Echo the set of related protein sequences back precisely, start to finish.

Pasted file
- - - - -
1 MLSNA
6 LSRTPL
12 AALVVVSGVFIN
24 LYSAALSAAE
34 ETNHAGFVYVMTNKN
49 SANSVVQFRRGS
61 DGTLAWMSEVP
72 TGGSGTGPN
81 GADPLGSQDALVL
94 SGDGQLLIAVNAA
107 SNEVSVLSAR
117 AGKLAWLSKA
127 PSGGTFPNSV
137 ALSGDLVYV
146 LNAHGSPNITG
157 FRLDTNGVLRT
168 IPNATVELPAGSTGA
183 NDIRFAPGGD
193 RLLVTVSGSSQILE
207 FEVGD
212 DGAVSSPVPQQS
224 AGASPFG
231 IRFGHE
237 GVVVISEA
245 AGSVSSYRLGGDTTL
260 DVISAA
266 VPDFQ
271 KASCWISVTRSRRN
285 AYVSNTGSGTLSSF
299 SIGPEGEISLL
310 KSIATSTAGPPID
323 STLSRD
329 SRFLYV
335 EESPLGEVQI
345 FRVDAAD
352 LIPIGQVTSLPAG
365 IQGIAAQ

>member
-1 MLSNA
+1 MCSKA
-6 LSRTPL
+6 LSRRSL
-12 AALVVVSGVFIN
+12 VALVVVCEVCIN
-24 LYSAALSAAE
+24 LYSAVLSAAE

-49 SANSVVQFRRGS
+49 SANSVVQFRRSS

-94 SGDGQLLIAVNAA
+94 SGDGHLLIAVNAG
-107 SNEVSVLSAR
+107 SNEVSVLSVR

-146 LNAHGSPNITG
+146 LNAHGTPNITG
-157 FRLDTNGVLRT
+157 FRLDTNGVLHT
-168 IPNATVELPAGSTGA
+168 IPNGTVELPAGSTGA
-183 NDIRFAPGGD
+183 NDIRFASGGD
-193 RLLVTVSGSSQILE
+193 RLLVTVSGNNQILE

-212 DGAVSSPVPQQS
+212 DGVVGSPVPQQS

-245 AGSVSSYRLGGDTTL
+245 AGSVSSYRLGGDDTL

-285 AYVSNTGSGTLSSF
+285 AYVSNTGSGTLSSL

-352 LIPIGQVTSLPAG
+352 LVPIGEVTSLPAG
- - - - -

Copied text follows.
1 MLSNA
6 LSRTPL
12 AALVVVSGVFIN
24 LYSAALSAAE
34 ETNHAGFVYVMTNKN
49 SANSVVQFRRGS
61 DGTLAWMSEVP
72 TGGSGTGPN
81 GADPLGSQDALVL
94 SGDGQLLIAVNAA
107 SNEVSVLSAR
117 AGKLAWLSKA
127 PSGGTFPNSV
137 ALSGDLVYV
146 LNAHGSPNITG
157 FRLDTNGVLRT
168 IPNATVELPAGSTGA
183 NDIRFAPGGD
193 RLLVTVSGSSQILE
207 FEVGD
212 DGAVSSPVPQQS
224 AGASPFG
231 IRFGHE
237 GVVVISEA
245 AGSVSSYRLGGDTTL
260 DVISAA
266 VPDFQ
271 KASCWISVTRSRRN
285 AYVSNTGSGTLSSF
299 SIGPEGEISLL
310 KSIATSTAGPPID
323 STLSRD
329 SRFLYV
335 EESPLGEVQI
345 FRVDAAD
352 LIPIGQVTSLPAG
365 IQGIAAQ

>member
-1 MLSNA
+1 MCSKA
-6 LSRTPL
+6 LSRRSL
-12 AALVVVSGVFIN
+12 VALVVVCEVCIN
-24 LYSAALSAAE
+24 LYSAVLSAAE

-49 SANSVVQFRRGS
+49 SANSVVQFRRSS

-94 SGDGQLLIAVNAA
+94 SGDGHLLIAVNAG
-107 SNEVSVLSAR
+107 SNEVSVLSVR

-146 LNAHGSPNITG
+146 LNAHGTPNITG
-157 FRLDTNGVLRT
+157 FRLDTNGVLHT
-168 IPNATVELPAGSTGA
+168 IPNGTVELPAGSTGA
-183 NDIRFAPGGD
+183 NDIRFASGGD
-193 RLLVTVSGSSQILE
+193 RLLVTVSGNNQILE

-212 DGAVSSPVPQQS
+212 DGVVGSPVPQQS

-245 AGSVSSYRLGGDTTL
+245 AGSVSSYRLGGDDTL

-285 AYVSNTGSGTLSSF
+285 AYVSNTGSGTLSSL

-352 LIPIGQVTSLPAG
+352 LVPIGEVTSLPAG